Postby Keina » Tue Apr 17, 2012 6:09 pm

Chris Peterson wrote:
Keina wrote:"Antares is about 850 times the diameter of our own Sun"
Suns diameter is approx.1 392 000 km. Is Antareses diameter then 850x1 392 000km= 1 183 200 000 km? Or is Antareses volume 850xSuns volume? Sounds more plausible to me.

Antares's diameter is more than 850 times that of the Sun. It isn't called a supergiant for nothing!


Thanks for the info Chris. I read more info from wiki and was astonished that the thing is bigger than orbit of Mars.
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Re: APOD: Antares and Clouds (2012 Apr 17)

Postby Anthony Barreiro » Tue Apr 17, 2012 6:44 pm

This is a beautiful picture full of astronomical wonders -- a yellow supergiant star, a hot blue star, yellow and blue reflection nebulae, red emission nebula, a couple of globular clusters. Wow.

And, I hate to admit that I know this, NCC 1701 is the Starfleet number for the starship Enterprise. You know, with Kirk, Spock, etc. My childhood enthusiasm for Star Trek has had a lasting effect on my mind. I can't remember Kepler's laws of planetary motion, but I could still run the transporter controls in an emergency.
May all beings be happy, peaceful, and free.
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Re: APOD: Antares and Clouds (2012 Apr 17)

Postby pleas » Tue Apr 17, 2012 6:53 pm

Could Antares convert to a supernova and destroy the Earth?

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Re: APOD: Antares and Clouds (2012 Apr 17)

Postby Chris Peterson » Tue Apr 17, 2012 7:15 pm

pleas wrote:Could Antares convert to a supernova and destroy the Earth?

Antares will certainly end in a supernova, sometime in the next million years or so (and possibly in a few minutes). But it's much too far away to pose any danger to Earth (by at least a factor of 20). It will, however, be spectacular, lighting up the night sky and even being visible in the daytime.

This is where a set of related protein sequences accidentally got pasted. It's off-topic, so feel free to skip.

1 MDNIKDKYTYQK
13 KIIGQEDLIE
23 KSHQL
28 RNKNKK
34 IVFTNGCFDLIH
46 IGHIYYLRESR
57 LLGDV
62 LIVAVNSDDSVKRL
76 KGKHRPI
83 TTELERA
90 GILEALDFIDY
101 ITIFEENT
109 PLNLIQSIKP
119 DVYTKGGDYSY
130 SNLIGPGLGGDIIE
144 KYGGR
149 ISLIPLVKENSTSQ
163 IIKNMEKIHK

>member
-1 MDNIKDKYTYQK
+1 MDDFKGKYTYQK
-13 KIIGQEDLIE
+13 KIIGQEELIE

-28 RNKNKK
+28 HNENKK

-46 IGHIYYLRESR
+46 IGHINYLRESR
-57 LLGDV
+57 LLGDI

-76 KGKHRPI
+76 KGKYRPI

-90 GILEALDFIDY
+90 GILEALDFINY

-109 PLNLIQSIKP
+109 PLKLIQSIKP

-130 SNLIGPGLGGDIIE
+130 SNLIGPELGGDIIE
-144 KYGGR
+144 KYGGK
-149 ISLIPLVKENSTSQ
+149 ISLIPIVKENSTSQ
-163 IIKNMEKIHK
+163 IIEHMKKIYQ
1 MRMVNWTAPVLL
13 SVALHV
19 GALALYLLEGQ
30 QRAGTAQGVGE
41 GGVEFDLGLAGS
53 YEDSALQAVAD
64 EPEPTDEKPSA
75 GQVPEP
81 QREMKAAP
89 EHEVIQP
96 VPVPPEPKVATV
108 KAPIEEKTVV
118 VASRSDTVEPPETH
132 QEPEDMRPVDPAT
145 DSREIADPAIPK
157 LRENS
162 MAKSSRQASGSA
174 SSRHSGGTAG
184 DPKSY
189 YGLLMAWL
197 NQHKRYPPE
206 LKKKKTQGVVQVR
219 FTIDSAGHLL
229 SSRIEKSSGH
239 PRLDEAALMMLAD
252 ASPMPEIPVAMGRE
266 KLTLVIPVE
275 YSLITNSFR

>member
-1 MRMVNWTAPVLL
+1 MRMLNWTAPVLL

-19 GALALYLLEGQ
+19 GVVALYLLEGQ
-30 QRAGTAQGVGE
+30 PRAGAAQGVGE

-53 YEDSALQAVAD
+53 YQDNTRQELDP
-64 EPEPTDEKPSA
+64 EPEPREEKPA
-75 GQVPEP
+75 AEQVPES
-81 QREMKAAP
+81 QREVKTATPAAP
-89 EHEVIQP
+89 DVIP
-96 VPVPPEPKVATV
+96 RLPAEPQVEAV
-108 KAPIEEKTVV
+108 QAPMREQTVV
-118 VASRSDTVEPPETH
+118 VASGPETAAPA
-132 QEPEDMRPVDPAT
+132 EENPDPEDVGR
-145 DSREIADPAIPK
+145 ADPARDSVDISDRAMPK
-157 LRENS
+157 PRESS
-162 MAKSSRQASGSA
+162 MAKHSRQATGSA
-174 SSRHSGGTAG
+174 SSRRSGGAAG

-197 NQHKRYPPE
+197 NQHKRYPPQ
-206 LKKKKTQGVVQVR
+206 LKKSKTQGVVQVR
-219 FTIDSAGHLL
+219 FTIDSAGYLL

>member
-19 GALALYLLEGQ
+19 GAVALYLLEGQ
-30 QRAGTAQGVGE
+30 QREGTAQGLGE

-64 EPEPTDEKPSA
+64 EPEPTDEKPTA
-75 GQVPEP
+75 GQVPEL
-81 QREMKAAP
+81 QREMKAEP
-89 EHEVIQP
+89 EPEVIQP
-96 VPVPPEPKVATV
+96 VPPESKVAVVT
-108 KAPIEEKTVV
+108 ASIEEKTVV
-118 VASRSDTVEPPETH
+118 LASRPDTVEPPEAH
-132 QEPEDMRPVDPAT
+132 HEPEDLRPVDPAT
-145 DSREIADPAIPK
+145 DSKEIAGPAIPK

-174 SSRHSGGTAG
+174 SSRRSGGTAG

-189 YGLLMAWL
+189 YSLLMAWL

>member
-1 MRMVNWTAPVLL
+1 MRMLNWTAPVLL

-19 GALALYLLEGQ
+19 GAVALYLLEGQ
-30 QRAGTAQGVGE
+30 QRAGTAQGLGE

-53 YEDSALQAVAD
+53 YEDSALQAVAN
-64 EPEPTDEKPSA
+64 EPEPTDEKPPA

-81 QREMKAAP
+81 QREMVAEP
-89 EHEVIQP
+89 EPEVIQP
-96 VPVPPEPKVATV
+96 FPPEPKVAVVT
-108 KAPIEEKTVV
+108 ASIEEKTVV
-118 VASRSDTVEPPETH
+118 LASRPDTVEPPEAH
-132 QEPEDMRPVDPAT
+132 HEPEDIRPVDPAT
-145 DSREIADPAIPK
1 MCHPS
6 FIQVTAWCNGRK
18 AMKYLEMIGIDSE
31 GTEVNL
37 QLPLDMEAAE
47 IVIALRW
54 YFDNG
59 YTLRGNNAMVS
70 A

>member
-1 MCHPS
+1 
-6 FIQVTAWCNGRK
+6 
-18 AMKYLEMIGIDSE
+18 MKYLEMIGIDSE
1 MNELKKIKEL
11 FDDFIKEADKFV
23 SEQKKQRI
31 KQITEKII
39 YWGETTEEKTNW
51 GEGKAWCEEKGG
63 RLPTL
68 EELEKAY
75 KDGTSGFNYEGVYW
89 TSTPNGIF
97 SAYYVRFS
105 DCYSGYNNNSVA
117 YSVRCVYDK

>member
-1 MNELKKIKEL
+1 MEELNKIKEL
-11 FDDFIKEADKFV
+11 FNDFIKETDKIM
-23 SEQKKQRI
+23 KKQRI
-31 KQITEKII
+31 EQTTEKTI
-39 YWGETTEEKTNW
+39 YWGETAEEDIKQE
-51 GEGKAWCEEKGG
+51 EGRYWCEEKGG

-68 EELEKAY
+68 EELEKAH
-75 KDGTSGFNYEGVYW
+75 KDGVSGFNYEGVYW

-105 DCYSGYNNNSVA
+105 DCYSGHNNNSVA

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Re: APOD: Antares and Clouds (2012 Apr 17)

Postby Case » Tue Apr 17, 2012 7:34 pm

Beyond wrote:uh, wait a minute Ann, it says NGC, not NCC. Nice bright galaxy, but one letter off.

Ann wrote:NCC, eh? It doesn't sound too astronomical to me.

Beyond wrote:Ok, thanks Ann. I didn't realize that -NGC- was a catalog designation.

The letters ‘NCC’ in the designation ‘NCC 1701’ were never explained in the canon Star Trek universe, but the novel ‘Star Trek: Best Destiny’ mentions that it stands for “Naval Construction Contract”.
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Re: APOD: Antares and Clouds (2012 Apr 17)

Postby Chris Peterson » Tue Apr 17, 2012 7:56 pm

Case wrote:The letters ‘NCC’ in the designation ‘NCC 1701’ were never explained in the canon Star Trek universe, but the novel ‘Star Trek: Best Destiny’ mentions that it stands for “Naval Construction Contract”.

Perhaps, but the actual reason for using NCC is well known: it is a combination of the NC prefix used for U.S. aircraft registrations (the "C" is no longer used), and a Soviet-era CC prefix. By combining the two into NCC, the Star Trek creators were emphasizing a future of peace and cooperation.